Orbit maneuvers

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In space travel and celestial mechanics or space flight mechanics, an orbit maneuver is a process with which an artificial earth satellite or an interplanetary missile is brought to a different orbit by igniting a recoil motor for a limited time .

The subject of path maneuvers is always a metered change in speed (acceleration, braking) in amount and / or direction. Major changes require a rocket motor that can be switched off (with liquid fuel or possibly with ion propulsion ); nozzles for compressed gas are sufficient for minor changes.

Since, in addition to the dosage of the recoil (backwards or forwards), its exact direction is also decisive, the missile must be stabilized in space (gravitational, magnetic or gyroscopic stabilization ). These instruments can also be supplemented or checked by suitable sensors such as star sensors .

The purpose of an orbit maneuver can be:

historical development

In the first years of space travel, the technology of orbit maneuvers was not yet developed, so the orbits reached depended solely on how accurately the rocket launch could be controlled. The deviations of the burning time or the burning speed from the target value were typically a few per thousand, the directional errors a few tenths of a degree. In the case of the first lunar probes , these errors caused z. B. from a planned " hard landing " on the earth's satellite became a flyby at a distance of tens of thousands of kilometers.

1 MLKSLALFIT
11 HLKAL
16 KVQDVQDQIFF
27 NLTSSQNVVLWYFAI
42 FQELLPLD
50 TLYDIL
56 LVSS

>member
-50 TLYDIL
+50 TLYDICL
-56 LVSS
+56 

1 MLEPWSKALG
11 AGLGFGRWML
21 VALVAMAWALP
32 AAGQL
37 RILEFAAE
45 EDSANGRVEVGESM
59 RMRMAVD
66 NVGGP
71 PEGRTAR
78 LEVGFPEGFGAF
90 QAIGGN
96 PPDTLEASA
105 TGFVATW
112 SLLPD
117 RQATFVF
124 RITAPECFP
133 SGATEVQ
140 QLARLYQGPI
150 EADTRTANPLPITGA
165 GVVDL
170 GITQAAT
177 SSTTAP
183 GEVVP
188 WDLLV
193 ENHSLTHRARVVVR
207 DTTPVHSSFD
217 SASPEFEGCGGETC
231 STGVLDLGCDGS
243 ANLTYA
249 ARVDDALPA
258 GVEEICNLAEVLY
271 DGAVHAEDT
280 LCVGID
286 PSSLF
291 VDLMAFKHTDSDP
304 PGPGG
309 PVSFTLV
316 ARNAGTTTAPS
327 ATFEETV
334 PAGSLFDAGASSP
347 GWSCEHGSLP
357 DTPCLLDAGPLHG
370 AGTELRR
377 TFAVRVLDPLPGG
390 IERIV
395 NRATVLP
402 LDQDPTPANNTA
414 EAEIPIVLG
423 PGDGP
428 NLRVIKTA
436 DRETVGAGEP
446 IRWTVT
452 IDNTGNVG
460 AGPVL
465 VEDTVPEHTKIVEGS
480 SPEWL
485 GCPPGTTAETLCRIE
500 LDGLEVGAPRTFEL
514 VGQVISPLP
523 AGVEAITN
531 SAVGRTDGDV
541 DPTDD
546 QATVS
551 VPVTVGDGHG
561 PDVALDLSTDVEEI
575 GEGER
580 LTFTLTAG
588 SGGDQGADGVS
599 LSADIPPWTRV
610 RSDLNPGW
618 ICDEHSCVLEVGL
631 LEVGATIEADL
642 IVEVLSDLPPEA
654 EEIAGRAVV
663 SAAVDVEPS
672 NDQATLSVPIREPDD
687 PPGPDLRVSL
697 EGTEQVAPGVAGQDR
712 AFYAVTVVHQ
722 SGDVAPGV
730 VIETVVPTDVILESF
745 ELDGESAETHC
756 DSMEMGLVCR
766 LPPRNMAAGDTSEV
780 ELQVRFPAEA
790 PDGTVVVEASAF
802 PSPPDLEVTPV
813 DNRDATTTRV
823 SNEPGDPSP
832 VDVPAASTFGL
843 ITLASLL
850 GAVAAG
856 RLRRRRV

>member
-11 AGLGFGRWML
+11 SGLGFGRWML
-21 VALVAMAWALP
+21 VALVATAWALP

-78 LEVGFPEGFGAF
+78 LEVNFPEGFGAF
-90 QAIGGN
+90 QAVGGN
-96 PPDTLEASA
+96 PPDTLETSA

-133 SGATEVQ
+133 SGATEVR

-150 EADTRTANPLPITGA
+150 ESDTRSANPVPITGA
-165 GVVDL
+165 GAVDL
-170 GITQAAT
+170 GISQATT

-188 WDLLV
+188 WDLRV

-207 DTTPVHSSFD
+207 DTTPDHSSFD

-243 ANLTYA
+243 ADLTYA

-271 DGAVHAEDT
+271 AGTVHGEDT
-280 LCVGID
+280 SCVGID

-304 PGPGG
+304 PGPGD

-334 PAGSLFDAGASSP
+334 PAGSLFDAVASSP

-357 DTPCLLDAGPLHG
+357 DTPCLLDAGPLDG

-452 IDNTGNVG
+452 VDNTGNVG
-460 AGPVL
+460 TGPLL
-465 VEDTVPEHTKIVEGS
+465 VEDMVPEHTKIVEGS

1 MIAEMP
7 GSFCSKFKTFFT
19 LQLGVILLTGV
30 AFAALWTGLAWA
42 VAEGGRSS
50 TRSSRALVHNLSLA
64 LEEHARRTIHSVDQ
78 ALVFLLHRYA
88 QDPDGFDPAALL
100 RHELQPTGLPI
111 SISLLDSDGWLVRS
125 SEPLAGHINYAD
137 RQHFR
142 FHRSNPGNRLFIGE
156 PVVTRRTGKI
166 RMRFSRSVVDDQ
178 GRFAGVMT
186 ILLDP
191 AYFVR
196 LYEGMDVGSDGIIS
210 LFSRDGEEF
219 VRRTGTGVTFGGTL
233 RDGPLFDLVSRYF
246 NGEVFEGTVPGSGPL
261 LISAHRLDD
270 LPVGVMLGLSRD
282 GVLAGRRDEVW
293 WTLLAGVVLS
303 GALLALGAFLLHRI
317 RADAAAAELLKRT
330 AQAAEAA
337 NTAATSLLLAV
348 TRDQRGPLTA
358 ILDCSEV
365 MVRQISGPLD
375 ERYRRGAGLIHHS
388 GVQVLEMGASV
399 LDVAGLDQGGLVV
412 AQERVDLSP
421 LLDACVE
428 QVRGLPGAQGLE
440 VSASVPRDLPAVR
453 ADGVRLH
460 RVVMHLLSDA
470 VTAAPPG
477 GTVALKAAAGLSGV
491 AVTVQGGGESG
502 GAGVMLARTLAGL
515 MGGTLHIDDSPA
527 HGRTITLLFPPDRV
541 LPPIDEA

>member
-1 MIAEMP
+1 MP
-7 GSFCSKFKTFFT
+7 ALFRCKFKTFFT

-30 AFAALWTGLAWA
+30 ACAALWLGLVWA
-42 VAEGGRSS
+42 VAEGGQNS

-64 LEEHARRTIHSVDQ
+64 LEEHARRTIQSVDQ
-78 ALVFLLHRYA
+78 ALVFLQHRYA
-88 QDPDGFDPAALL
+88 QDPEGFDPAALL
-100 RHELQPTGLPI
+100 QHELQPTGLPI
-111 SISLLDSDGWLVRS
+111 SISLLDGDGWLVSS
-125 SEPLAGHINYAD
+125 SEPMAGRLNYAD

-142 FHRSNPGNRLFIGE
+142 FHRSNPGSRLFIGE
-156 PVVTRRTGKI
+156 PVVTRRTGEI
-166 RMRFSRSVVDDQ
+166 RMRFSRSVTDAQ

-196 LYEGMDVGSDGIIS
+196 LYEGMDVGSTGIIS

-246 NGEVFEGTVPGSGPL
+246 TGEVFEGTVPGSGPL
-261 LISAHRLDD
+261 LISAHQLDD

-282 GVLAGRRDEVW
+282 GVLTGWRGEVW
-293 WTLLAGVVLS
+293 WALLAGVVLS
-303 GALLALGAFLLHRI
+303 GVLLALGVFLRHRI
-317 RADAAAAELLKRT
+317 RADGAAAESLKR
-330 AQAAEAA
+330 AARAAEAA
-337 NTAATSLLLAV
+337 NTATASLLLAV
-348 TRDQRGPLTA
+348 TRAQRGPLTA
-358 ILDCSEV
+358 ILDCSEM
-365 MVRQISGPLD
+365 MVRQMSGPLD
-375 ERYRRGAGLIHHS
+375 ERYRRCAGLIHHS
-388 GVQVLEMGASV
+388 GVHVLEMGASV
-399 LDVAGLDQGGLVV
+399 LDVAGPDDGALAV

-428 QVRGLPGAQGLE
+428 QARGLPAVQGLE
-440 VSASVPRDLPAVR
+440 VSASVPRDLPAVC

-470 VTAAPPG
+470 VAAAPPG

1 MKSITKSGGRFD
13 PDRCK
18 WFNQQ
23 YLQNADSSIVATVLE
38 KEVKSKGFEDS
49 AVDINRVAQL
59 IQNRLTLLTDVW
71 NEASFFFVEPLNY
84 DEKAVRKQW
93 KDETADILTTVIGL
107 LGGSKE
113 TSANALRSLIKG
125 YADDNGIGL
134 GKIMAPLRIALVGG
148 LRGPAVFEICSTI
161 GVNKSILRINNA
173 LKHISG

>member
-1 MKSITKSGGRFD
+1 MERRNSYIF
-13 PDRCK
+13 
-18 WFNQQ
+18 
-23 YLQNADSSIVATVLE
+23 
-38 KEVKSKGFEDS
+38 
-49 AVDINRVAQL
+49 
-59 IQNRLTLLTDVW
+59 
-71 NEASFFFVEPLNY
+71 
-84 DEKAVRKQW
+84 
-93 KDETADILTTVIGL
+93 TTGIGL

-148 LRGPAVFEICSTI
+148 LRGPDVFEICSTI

Later, the transition to the moon or Mars / Venus was followed by a so-called park orbit around the earth. After a precise orbit measurement , the required acceleration could be dosed much more precisely than directly with a longer burning time of the top rocket stage .

The flight of today's space probes can be controlled a hundred to a thousand times more precisely than at that time, but this requires a complex sequence of several orbit maneuvers. The first time such a series of maneuvers was used was during the flight of the Mercury probe Mariner 10 between November 1972 and March 1975:

  • Exact determination of the path of the park path
  • Shot in a transition orbit to the planet Venus
  • Orbital maneuvers for an accurate swing-by at Venus, which reduced the orbital energy by 60% ( required to reach planets near the Sun )
  • fine modification of the orbit axis (distance from the sun )
  • last course corrections near Mercury for the first flyby
  • Timing of the sun's orbit in order to get close to it again after two orbits of Mercury (2 × 88 days)
  • Orbit corrections for a third approach at a lower altitude.

The flights of the Voyager probes to Jupiter and the outer gas planets were even more complicated , with special approximations to some of Jupiter's moons being carried out.

The newer comet probes and the Pluto probe New Horizons were also controlled in such a targeted manner that gravity assist maneuvers and fly-bys of other celestial bodies were possible.

See also


  • Richard Heinrich Giese : Space Research Volume I, Chapter IV Application of Space Flight Mechanics . BI university paperback 107 / 107a, Bibliogr.Inst., Mannheim 1966
  • August W. Quick: Components of space travel. Control and regulation in space technology . Springer Paperback, 2013
  • Manfred Baur: Planets and space travel - expedition into space . Tessloff-Verlag 2001